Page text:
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Book of Hours [Paperback]

M. Owen Lee
5.0 out of 5 stars  See all reviews (2 customer reviews)

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Book Description

September 1, 2006 0826418740 978-0826418746
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Frequently Bought Together

Book of Hours + The Great Instrumental Works: Unlocking the Masters series, no. 7. (Contains two complete Naxos CDs) + First Intermissions: Commentaries from the Met Revised and Enlarged Edition
Price for all three: $60.07

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Editorial Reviews

Review

"How can a memoir whose main action involves traveling by train across Europe to attend opera performances be so exciting? A Book of Hours focuses on a year Father Owen Lee spent teaching at an American college in Rome sometime in the 1950s. Father Lee is a priest and scholar who...is best known as a witty, genially knowledgeable commentator on the Metropolitan Opera broadcasts, and author of many well-loved books on opera. His subject is the power of beauty to place him 'face to face with something, someone, deep within me and at the same time infinitely beyond.' Theological arguments, ethical dilemmas, and discussions with colleagues and students about Homer, Horace, Sappho, and Wagner mix with lively descriptions of Rome. He illuminates every experience with infinite shades of meaning....[I]n every facet of this exquisite memoir Father Lee communicates a fertile affirmation of life."—Wholenote (Toronto)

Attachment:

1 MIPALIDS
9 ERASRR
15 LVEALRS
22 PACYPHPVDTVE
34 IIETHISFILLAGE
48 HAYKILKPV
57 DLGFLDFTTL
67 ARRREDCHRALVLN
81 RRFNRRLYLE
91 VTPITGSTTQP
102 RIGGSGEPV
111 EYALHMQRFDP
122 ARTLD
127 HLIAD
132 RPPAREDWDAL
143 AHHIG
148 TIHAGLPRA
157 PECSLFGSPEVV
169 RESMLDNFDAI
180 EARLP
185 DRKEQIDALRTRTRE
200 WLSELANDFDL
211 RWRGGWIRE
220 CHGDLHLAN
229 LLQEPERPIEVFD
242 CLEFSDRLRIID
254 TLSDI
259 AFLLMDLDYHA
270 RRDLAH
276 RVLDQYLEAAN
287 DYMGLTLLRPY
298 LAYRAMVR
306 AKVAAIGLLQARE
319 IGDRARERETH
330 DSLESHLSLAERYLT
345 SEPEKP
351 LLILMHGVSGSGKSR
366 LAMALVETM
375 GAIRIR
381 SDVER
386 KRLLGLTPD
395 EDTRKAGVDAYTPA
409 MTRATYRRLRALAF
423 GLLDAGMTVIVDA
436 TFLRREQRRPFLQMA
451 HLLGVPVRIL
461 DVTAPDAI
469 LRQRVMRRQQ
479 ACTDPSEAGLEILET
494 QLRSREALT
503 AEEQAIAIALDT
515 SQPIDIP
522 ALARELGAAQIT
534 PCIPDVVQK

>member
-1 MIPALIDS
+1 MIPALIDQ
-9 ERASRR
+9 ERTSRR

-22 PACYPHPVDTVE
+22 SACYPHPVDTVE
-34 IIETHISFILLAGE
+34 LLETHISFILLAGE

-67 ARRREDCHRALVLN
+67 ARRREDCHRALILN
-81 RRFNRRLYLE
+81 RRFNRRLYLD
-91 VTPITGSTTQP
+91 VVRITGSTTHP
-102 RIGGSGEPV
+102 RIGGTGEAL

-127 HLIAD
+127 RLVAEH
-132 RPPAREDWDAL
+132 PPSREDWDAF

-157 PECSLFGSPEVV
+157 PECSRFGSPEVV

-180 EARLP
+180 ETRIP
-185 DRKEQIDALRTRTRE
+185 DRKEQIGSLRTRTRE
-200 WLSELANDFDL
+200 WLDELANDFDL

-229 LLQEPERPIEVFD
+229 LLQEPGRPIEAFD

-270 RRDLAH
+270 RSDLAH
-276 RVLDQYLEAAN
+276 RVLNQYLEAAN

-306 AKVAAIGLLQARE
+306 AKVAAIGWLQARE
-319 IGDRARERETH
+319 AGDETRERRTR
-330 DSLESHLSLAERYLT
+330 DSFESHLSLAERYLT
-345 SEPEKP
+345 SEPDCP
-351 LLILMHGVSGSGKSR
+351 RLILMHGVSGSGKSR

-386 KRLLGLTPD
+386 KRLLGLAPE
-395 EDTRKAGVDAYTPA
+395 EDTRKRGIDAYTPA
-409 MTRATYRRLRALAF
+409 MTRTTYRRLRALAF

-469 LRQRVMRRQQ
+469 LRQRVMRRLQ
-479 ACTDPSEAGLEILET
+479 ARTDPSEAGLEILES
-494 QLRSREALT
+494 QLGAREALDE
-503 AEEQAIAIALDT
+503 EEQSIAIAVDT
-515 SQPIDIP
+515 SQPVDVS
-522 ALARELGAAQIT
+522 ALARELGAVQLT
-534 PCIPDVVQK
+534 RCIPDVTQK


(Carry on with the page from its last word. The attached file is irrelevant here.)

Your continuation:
"[A] wonderful book which will give enormous pleasure to any person who still believes in the inherited high culture of the West....[Lee's] memoir is the testimony of a kind of Christian humanist who is a rarity today."—Commonweal